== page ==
Let's say that a space probe is sent to swing once around a black hole. Now, as long as our knowledge of physics goes, if the spaceship stays outside the event horizon it can, at least in principle, get away from the black hole when it wants to.

Assuming that the mass of the black hole is known, is there a way for the space probe to determine its distance from either the black hole or the event horizon (whichever of the two it's easier to measure) so that it can observe the space travel safety guidelines, which strictly forbids trespassing the event horizon of a black hole, while getting as close as possible to the black hole itself?

Note: I am neglecting the effect of tidal forces on the integrity of any object getting so close to a black hole

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    $\begingroup$ The boundary of the event horizon should be filled with mass travelling at relativistic speeds. Wouldn't staying out put of the "halo" be good enough? Inside the halo your ship would have more immediate problems than being pulled into a black hole at some indeterminate point in time. Such as masses travelling at relativistic speeds $\endgroup$
    – nzaman
    Feb 23 '21 at 13:16
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    $\begingroup$ Not a full fledged answer, but it's really exactly the same way you don't run into a star. Look at it, measure what you see with various instruments, derive the size and mass from readings and just avoid the bad bits - whether the event horizon or the surface of the star. Black holes aren't invisible, in fact they are typically ridiculously bright x-ray sources. $\endgroup$
    – throx
    Feb 24 '21 at 0:53
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    $\begingroup$ Note that the event horizon is not the limit of where you can safely escape. The event horizon is the boundary where objects moving straight up at the speed of light marginally do/don't make it out. If you plot that line backwards, you'll see it intersects the black hole. For photons, the "photon sphere" is 1.5 times the schwarzschild radius, but material objects should stick to at least twice the radius if they want an orbit that doesn't spiral inward due to relativistic effeccts. $\endgroup$
    – AI0867
    Feb 24 '21 at 14:32
  • $\begingroup$ Measuring the light deflection of known stars is probably the easiest way, but there’s a lot of alternatives. $\endgroup$ Feb 24 '21 at 17:57
  • $\begingroup$ Are you also neglecting the impossibility of chemical rockets lifting the thing out again beyond a certain point? (Or indeed any known fuel/energy-source) $\endgroup$ Feb 24 '21 at 21:50

I am neglecting the effect of tidal forces on the integrity of any object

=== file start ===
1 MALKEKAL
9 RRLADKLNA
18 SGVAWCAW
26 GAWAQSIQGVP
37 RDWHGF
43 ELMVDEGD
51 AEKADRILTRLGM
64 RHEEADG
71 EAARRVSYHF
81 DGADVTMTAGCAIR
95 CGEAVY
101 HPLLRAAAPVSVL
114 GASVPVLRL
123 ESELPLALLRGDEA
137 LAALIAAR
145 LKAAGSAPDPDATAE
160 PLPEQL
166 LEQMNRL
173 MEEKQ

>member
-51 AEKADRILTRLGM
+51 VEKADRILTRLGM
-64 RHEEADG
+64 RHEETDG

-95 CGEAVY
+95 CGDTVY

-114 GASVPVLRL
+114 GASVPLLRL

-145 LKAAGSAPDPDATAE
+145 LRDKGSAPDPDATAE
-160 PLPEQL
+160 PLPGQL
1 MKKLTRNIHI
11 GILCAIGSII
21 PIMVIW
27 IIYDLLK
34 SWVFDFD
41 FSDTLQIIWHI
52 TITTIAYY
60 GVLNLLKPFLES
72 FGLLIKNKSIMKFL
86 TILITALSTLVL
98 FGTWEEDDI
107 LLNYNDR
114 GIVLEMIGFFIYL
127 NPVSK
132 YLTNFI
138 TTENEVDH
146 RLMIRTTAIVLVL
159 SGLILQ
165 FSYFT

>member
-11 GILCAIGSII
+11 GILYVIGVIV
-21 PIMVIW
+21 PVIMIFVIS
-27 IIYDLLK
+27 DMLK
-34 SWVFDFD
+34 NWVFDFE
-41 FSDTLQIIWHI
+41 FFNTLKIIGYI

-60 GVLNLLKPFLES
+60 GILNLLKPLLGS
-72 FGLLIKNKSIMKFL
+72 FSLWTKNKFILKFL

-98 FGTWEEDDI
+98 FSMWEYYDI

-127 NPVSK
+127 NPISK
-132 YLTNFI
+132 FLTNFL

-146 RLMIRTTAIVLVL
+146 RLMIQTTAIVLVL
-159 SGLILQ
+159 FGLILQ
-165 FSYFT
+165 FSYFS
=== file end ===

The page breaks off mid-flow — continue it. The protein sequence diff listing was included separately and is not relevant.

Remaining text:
Well, don't be doing that! Those forces can be used to answer your question.

Given a couple of bars of known length and mass, and a black hole of known mass, you could measure the relative differences in length of a bar placed parallel to the local gravity vector and one placed perpendicular to it using eg. interferometry. The vertical bar will be stretched by tidal forces the closer you get, and the amount of stretch will be predictable and related to your distance from the hole.

As an alternative that uses boring old orbital mechanics instead of exciting space-mangling super-intense gravity fields, you could measure the period of your orbit by observing background stars, which you can throw into the usual equations to work out the orbital radius. This works when you are far enough away from the hole to avoid frame dragging effects, but as you get closer, more clever mathematics will be required.

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    $\begingroup$ Would the tidal not stretch the space itself? Can you measure the difference in size, if your "ruler" or measurement device is stretched as well? $\endgroup$
    – jnovacho
    Feb 24 '21 at 8:29
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    $\begingroup$ @jnovacho nah, tidal forces aren't that subtle... its a physical stretching of the object by the force of gravity. Consider: we can measure tides on earth! This is a lot simpler than eg. detecting gravity waves. $\endgroup$ Feb 24 '21 at 8:41
  • $\begingroup$ Correct me if I'm wrong, but isn't this exactly how we measure gravity waves? Just pick up and drop one of our gravity wave detectors on your craft and you've got a great way of measuring distance from any known mass $\endgroup$
    – bendl
    Feb 24 '21 at 15:37
  • $\begingroup$ @bendl gravity wave detectors are a bit more sophisticated... take a look at Advanced LIGO, for example. You could probably make this trick work, albeit crudely, using a tapemeasure with high tensile strength and a plasic rod. $\endgroup$ Feb 24 '21 at 16:38
  • $\begingroup$ Understood... You could make the system less sophisticated, but it's still measuring the same thing. I guess there's some "Cool Factor" from literally measuring how much a physical object changes shape, but it seems that by the time we can take trips to a black hole, the technology in LIGO would be trivial $\endgroup$
    – bendl
    Feb 25 '21 at 17:22

Determine the location of the photon sphere using laser beams.


The photon sphere is located farther from the center of a black hole than the event horizon. Within a photon sphere, it is possible to imagine a photon that's emitted from the back of one's head, orbiting the black hole, only then to be intercepted by the person's eyes, allowing one to see the back of the head.

laser loops photon sphere